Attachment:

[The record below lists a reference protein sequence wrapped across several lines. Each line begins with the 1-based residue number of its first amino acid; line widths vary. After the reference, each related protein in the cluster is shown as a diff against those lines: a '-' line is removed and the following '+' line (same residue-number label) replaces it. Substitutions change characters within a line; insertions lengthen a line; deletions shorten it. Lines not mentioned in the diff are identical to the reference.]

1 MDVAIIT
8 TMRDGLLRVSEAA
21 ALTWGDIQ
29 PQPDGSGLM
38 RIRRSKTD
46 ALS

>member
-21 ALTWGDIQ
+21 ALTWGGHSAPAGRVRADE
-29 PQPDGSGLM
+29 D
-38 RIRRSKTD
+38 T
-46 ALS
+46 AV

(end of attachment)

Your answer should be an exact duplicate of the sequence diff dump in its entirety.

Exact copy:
[The record below lists a reference protein sequence wrapped across several lines. Each line begins with the 1-based residue number of its first amino acid; line widths vary. After the reference, each related protein in the cluster is shown as a diff against those lines: a '-' line is removed and the following '+' line (same residue-number label) replaces it. Substitutions change characters within a line; insertions lengthen a line; deletions shorten it. Lines not mentioned in the diff are identical to the reference.]

1 MDVAIIT
8 TMRDGLLRVSEAA
21 ALTWGDIQ
29 PQPDGSGLM
38 RIRRSKTD
46 ALS

>member
-21 ALTWGDIQ
+21 ALTWGGHSAPAGRVRADE
-29 PQPDGSGLM
+29 D
-38 RIRRSKTD
+38 T
-46 ALS
+46 AV